A picture of the members of the Beach Boys.

Pet Sounds: The Beach Boys At Their Best

The Beach Boys are legendary even outside of Pet Sounds, there’s no denying that. They’ve sold tons of records and concert tickets, turned pop music into art, and remain one of the most iconic bands in history to this day. So why exactly do I think Pet Sounds is the best record they’ve ever made? I’m glad you asked!

Beach Boys music, but goddamn beautiful.

Before Pet Sounds

Brian Wilson was the band’s de-facto leader, and his brain brought the band fame and fortune from early on. But his life (and the lives of the other boys, for that matter) wasn’t all cars, girls and sunshine. Brothers Carl, Brian and Dennis Wilson were dealing with their father’s abusive, controlling behavior even before the Beach Boys formed. This, combined with their fame and fortune at such a young age, created problems for them. Dennis leaned heavily into alcoholism and drug use, Carl smoked cigarettes from when he was a teen, and Brian did just about everything. But in the midst of all of this strife, the band released incredible music that would inspire generations.

Pet Sounds started to form during a difficult time for Brian Wilson. It was the first time he tried to push the band’s sound and themes to new heights. He was tired of singing about the beach, and he wanted to try something new, something deeper. Wilson was always interested in being the studio guy, and not so much in touring. He decided he wouldn’t tour anymore, and worked on turning Pet Sounds into his masterpiece, almost entirely on his own.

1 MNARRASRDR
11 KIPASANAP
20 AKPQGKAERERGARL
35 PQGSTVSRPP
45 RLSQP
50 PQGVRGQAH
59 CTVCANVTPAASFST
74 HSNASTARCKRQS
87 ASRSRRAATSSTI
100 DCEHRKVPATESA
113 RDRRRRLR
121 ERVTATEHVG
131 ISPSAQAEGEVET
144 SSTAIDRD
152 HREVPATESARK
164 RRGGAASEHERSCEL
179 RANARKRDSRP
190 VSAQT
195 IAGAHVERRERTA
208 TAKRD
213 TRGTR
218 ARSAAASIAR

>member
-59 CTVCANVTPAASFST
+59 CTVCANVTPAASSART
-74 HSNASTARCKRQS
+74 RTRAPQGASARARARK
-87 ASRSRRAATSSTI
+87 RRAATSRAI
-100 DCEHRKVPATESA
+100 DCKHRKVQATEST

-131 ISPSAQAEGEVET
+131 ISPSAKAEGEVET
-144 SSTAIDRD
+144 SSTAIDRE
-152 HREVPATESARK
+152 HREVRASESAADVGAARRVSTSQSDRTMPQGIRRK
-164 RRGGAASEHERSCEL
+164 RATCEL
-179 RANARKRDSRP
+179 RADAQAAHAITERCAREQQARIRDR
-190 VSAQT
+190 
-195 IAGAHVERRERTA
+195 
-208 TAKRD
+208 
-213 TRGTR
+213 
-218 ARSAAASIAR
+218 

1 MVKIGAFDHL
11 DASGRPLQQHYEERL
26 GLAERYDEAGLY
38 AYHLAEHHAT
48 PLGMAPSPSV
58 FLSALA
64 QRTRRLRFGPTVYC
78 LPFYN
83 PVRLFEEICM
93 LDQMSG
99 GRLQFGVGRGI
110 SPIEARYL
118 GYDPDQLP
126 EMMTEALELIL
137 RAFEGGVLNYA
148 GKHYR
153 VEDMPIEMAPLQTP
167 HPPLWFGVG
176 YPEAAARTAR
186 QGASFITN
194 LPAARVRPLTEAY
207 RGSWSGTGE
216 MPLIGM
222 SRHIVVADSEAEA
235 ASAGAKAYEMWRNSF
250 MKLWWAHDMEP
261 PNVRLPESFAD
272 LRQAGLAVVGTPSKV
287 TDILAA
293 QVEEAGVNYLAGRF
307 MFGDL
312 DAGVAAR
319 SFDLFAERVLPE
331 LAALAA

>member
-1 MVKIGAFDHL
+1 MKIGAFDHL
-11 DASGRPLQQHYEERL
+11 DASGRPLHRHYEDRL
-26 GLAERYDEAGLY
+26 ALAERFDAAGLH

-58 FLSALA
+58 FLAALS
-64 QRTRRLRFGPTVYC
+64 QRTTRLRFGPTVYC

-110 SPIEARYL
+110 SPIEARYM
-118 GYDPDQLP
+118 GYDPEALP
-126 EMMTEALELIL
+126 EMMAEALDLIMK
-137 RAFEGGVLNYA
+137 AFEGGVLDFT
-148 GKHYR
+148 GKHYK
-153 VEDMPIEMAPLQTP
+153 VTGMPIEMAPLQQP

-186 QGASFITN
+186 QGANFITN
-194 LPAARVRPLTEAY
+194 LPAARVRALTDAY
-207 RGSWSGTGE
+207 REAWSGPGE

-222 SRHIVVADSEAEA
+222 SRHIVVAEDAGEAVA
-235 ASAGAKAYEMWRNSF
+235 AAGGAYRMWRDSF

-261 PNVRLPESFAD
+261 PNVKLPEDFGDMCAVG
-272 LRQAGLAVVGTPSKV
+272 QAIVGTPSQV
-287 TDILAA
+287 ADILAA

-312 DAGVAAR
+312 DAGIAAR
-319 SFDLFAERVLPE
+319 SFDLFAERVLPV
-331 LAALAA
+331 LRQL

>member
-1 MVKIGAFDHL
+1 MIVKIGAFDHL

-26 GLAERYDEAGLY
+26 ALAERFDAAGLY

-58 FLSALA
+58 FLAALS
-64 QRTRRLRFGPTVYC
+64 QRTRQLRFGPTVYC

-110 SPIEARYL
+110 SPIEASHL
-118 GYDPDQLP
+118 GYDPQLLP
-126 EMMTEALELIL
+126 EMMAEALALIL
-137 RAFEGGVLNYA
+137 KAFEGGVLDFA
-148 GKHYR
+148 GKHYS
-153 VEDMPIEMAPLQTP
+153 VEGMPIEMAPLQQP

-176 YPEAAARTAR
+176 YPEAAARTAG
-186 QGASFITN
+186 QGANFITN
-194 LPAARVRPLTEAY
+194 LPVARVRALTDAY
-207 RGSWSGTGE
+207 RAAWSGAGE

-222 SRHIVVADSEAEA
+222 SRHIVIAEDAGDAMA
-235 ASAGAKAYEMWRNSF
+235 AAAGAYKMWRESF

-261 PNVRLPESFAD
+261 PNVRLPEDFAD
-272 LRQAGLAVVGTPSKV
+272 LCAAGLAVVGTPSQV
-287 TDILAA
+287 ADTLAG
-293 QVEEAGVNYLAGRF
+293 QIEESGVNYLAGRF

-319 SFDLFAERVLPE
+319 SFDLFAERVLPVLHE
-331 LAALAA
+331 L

He really wasn’t.

Something New

In 1966, he was greatly advancing his musical development and had started to take LSD, an experience that would alter the course of his life. According to Wilson himself, his drug use brought out his insecurities, some of which went into the album. The album’s intimacy and vulnerability confirm this. Pet Sounds is also very adventurous genre-wise, especially for the time. It covers a ton of ground, which was particularly unusual for the Beach Boys, who always sang about cars and girls. It has been described as progressive, psychedelic, avant-garde, art pop and others. The world didn’t know what it was back then, and I don’t think we’re certain now either.

The album’s subversion of tradition is what really makes it stand out. It’s all over the place; sometimes it feels way ahead of its time, sometimes it’s distinctly 60s. I’d even say that Pet Sounds is the reason that the Beach Boys started to experiment with their sound on later records. Mike Love would have wanted to keep singing about cars and girls for sure, but this record came out and permanently changed that. Pet Sounds marks the first time the Brian Wilson was honest with the band’s audience about what was going on and honest about what he wanted to show the world.

Pet Sounds is an album that everyone should listen to at least once. If you weren’t convinced about my recommendations in previous articles, I urge you to reconsider here. God only knows what I’d be without it.

Everyone knows this song.

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